Argentina’s ‘círculo rojo’ – as the nation’s influential decision-makers are known – is sure: among the candidates who are in a position to govern the country from December onwards there is a consensus that a stabilisation plan is needed and that it will include a sharp devaluation. The ‘establishment,’ has already put a number on Argentina’s exchange rate backwardness, a floor of 350 pesos per greenback, which would imply a jump of 30 percent.
Business leaders swear that there is no pressure to hasten the correction and that they will give breathing space to Sergio Massa, the nation’s economy minister and now ruling party presidential hopeful. They wouldn’t want to be responsible for a defeat at the polls, or a strong jump in inflation.
"Devaluation is inevitable. Even [UOCRA union-leader] Gerardo Martínez admitted that the country needs a stabilisation plan and, on that point, both Massa and [opposition presidential candidates Patricia] Bullrich and [Horacio] Rodríguez Larreta know that a new government will have to put the macroeconomy in order by sincerely establishing the real price of the dollar," one of the leaders of the Camara Argentina de la Construcción (CAMARCO, Argentine Chamber of Construction) told this newspaper after receiving the economy minister at the group’s annual convention.
Argentina’s business leaders have defined, in advance, their predilection for pro-market leaders. The construction industry audience applauded when Massa was introduced onstage as the head of the economy portfolio and the ruling coalition’s presidential candidate on Tuesday. Massa's presence had been agreed before the announcement was made, though it was always a possibility. "Several of those present will vote for him," said a CAMARCO board member.
The círculo rojo is confident that Massa will take measures autonomously if he reaches the Casa Rosada, and that he will be able to free himself from the constraints of Kirchnerism. He has in turn asked for the support of the business community in order "get rid of the burden” of Argentina's International Monetary Fund debt. "We have to gather all the dollars to get rid of it," Massa said, detailing the main challenge for the next government. To this end, he called on people to join a whitewashing bill for capital which is being debated in Congress.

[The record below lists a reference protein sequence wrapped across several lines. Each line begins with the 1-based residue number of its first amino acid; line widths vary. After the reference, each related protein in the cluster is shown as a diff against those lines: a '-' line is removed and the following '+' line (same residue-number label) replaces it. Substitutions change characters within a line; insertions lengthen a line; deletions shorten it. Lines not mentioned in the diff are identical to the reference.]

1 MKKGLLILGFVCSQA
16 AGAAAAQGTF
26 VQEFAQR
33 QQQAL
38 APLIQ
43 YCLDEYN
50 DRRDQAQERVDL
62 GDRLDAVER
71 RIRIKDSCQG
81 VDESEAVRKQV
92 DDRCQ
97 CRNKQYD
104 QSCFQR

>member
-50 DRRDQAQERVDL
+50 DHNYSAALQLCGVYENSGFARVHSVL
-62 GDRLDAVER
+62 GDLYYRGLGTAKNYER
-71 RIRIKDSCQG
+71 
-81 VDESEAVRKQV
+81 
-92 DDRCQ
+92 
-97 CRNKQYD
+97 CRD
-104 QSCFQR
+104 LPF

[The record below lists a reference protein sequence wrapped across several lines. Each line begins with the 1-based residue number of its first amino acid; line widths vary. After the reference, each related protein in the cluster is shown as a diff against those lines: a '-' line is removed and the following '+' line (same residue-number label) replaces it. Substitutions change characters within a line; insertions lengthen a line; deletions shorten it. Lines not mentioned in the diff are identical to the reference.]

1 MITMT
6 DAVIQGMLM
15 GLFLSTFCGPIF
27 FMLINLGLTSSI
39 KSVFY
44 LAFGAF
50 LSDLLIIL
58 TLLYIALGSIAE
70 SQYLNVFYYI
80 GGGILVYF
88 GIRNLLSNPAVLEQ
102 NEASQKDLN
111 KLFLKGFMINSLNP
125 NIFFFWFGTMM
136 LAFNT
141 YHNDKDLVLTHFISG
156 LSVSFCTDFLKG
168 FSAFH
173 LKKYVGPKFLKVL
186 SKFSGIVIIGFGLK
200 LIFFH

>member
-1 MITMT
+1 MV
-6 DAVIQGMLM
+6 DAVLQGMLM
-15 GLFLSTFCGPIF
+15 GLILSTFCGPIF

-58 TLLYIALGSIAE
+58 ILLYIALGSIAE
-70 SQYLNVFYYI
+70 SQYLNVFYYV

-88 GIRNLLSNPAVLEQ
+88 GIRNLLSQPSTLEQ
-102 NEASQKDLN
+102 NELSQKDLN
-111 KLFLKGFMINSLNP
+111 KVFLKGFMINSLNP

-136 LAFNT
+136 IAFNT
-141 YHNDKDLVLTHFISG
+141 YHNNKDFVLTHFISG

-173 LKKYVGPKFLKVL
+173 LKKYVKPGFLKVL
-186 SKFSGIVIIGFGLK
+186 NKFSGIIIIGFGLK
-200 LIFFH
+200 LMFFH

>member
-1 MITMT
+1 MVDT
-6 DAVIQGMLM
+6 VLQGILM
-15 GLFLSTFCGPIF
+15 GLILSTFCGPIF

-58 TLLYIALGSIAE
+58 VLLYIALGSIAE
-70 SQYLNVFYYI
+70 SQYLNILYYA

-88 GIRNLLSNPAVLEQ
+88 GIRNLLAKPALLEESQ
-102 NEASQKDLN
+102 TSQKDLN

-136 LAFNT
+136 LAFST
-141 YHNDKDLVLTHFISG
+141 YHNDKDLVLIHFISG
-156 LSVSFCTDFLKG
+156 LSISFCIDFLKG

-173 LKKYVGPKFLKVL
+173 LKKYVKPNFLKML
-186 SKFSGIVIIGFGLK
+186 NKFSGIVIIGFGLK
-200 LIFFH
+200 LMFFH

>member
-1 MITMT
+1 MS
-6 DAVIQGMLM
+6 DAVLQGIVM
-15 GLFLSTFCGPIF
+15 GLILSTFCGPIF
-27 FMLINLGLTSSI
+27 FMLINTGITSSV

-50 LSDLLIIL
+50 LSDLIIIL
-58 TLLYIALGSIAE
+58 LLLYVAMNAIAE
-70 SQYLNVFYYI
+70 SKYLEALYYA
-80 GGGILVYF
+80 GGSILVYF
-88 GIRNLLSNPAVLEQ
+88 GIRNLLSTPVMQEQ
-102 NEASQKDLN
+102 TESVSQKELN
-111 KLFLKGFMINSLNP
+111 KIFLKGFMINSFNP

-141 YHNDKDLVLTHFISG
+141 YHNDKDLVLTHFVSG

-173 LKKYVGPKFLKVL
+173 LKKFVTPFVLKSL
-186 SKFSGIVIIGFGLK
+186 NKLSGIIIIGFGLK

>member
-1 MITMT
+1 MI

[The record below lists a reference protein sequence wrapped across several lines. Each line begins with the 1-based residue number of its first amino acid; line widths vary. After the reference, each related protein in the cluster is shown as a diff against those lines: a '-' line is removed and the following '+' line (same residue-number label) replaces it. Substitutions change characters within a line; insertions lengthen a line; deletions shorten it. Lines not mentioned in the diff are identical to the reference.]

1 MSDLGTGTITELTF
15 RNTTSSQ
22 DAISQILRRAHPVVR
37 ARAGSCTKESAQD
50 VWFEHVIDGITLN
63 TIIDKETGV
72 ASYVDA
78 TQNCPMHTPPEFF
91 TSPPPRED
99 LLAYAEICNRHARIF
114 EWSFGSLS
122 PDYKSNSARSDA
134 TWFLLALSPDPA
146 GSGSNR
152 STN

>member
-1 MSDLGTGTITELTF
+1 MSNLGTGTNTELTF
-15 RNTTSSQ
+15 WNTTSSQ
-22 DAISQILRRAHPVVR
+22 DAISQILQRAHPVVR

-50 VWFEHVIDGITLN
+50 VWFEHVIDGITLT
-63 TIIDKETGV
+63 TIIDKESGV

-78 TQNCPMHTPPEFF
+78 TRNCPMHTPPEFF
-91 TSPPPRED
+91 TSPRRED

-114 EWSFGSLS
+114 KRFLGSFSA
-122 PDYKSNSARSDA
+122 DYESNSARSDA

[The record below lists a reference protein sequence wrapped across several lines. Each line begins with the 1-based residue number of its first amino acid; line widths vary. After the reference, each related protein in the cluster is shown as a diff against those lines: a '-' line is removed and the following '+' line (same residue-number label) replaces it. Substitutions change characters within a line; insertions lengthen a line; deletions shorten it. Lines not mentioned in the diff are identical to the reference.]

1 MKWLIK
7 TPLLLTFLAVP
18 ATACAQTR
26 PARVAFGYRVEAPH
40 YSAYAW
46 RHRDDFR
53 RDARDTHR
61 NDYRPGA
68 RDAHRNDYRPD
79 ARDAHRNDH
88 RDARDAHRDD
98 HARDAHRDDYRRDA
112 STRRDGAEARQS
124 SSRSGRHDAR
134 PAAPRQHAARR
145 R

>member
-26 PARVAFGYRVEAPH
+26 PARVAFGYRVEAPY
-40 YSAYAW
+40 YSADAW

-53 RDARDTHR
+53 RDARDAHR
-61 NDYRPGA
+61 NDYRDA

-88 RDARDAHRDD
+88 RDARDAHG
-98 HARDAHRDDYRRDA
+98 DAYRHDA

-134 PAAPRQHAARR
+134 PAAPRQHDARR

According to Unión por la Patria’s presidential hopeful, the IMF’s staff tried to put limits on the development of public works during the first quarter of the year in order to comply with required fiscal cuts. He even claimed that the work on the Néstor Kirchner gas pipeline was strongly conditioned by pressure from the IMF to meet the repayment deadlines. Massa’s aim was to contrast the discourse of the establishment, which calls for spending cuts, with that of the construction business, which depends on public investment.
Massa brought music to the ears of the builders. Before his visit to the convention, Public Works Minister Gabriel Katopodis had told businessmen that a decree will be issued to reduce the effects of inflation on the budgeted costs of public works. At present, the redetermination of prices comes late and there is little recognition of price increases.
Massa intends to keep the intensity of his management high, making many public appearances, which is already generating criticism from the opposition, who see every intervention as a campaign stop. On Wednesday, he met with his entire team and the IMF agenda was central to talks. He wants an agreement closed as soon as possible, to prevent an exchange rate summer eating away at his political power and candidacy. For this reason, there will be dissemination of economic data tied to an improvement in the alarming inflation figures. The bet is to cut a few tenths of a percent from the 7.8 percent rate recorded in May. Every little helps.